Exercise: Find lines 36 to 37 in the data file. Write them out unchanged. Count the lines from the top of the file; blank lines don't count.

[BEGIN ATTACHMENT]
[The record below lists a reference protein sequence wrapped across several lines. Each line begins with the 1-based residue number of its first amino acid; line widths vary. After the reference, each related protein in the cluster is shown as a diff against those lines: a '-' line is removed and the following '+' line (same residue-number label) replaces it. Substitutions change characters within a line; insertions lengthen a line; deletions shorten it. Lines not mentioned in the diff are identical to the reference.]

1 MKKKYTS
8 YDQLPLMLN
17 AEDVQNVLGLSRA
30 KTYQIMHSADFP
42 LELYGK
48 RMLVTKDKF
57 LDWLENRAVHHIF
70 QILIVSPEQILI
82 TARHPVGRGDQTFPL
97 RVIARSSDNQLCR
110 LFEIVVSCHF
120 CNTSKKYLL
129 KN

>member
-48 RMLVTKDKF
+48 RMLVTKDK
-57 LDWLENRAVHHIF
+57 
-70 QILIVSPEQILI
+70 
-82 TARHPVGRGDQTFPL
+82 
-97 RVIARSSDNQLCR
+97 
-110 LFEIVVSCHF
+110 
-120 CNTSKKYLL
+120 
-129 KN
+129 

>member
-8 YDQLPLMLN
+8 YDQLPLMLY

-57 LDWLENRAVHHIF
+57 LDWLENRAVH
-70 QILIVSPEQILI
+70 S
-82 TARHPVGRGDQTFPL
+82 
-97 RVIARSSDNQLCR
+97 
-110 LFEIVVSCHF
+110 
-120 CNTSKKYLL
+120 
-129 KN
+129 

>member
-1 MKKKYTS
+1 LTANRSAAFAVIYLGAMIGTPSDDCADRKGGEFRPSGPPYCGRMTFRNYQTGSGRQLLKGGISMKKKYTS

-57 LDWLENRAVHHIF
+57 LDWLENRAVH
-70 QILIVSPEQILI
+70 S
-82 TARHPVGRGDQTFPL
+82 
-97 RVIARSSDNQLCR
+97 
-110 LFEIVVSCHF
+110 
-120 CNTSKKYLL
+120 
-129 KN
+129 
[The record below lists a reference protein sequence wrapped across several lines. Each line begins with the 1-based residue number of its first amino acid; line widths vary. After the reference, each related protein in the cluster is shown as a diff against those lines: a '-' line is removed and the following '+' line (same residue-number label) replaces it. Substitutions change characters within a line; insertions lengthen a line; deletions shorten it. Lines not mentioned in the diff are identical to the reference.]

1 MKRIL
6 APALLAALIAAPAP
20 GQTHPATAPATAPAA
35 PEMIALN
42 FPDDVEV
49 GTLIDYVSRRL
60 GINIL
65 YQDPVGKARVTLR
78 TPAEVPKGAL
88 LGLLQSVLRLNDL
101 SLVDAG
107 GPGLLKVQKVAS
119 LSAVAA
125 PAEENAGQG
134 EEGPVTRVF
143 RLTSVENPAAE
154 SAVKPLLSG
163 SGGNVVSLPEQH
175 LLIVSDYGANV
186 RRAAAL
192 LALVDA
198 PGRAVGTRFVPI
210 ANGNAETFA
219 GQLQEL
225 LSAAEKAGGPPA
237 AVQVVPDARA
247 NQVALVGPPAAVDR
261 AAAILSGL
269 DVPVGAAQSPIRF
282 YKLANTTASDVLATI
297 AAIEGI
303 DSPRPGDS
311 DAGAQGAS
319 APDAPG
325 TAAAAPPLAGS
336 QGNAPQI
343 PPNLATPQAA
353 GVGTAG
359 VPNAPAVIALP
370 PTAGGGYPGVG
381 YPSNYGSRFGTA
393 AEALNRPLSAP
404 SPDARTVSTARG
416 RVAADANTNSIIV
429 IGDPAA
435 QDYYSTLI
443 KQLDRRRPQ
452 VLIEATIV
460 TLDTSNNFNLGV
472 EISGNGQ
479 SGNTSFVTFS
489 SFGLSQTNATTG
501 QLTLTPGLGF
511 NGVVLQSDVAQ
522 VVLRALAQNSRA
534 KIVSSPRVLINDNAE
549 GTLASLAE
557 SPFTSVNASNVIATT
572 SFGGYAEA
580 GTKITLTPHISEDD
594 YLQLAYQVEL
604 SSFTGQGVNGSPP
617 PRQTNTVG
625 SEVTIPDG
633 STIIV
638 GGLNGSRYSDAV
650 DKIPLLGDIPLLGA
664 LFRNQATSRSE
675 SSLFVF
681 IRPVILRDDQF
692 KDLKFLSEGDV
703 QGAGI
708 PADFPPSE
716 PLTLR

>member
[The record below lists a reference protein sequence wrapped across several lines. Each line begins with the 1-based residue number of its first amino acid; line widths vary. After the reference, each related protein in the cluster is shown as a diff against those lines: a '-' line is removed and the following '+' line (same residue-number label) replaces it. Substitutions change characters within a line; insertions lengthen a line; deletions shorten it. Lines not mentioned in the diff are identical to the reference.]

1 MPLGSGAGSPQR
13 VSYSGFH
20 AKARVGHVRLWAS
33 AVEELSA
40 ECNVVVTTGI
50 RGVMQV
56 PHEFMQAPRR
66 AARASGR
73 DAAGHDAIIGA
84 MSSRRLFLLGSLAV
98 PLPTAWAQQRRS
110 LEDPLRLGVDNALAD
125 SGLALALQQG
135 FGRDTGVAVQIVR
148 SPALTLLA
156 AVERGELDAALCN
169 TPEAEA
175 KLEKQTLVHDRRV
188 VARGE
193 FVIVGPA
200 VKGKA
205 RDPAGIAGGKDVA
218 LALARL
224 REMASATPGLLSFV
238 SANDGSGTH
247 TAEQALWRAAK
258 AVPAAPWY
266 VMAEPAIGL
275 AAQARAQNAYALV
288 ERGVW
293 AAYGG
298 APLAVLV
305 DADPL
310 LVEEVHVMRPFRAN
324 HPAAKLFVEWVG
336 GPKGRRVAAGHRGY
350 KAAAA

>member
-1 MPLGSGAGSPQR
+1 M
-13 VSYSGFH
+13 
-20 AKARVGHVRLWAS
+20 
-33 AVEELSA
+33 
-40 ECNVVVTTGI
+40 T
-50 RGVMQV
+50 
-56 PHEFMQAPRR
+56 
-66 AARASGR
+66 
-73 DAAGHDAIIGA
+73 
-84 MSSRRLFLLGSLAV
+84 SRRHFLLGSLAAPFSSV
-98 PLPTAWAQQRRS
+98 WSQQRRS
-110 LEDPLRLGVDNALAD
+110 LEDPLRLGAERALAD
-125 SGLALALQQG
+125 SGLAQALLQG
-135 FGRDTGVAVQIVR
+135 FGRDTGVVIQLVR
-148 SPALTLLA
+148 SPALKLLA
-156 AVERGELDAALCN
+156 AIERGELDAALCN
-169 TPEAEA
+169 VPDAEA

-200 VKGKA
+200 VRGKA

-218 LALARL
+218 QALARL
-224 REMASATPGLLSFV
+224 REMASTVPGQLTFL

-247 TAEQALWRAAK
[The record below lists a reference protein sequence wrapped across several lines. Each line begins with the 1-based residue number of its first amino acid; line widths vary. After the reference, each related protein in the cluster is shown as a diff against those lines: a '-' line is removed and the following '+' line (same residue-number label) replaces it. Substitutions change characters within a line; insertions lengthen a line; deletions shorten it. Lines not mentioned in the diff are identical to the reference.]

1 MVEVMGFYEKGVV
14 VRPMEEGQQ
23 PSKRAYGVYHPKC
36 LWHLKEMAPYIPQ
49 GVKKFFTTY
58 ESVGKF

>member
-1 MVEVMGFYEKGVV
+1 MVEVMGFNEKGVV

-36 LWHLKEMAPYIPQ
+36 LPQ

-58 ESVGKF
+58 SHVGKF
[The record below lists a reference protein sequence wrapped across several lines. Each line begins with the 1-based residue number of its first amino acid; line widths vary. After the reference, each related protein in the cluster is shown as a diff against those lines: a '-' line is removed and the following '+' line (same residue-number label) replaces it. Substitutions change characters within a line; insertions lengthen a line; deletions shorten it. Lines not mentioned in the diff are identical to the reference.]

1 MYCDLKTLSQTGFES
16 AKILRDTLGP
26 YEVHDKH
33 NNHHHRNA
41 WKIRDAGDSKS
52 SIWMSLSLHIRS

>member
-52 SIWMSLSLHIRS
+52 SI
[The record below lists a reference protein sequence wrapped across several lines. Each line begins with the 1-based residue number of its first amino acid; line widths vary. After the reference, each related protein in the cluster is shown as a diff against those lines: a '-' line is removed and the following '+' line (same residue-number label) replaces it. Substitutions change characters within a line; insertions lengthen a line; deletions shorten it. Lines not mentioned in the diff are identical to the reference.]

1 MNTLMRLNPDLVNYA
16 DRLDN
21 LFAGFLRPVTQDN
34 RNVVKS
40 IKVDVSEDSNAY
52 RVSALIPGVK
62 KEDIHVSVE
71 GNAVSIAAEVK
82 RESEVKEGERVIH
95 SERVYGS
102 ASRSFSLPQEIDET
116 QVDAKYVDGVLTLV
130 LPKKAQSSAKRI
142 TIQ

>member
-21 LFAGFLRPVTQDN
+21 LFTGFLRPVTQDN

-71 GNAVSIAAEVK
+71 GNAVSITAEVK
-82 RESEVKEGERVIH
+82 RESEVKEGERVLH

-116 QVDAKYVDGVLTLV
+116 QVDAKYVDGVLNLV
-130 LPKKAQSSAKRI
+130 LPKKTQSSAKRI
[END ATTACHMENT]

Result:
+57 LDWLENRAVH
-70 QILIVSPEQILI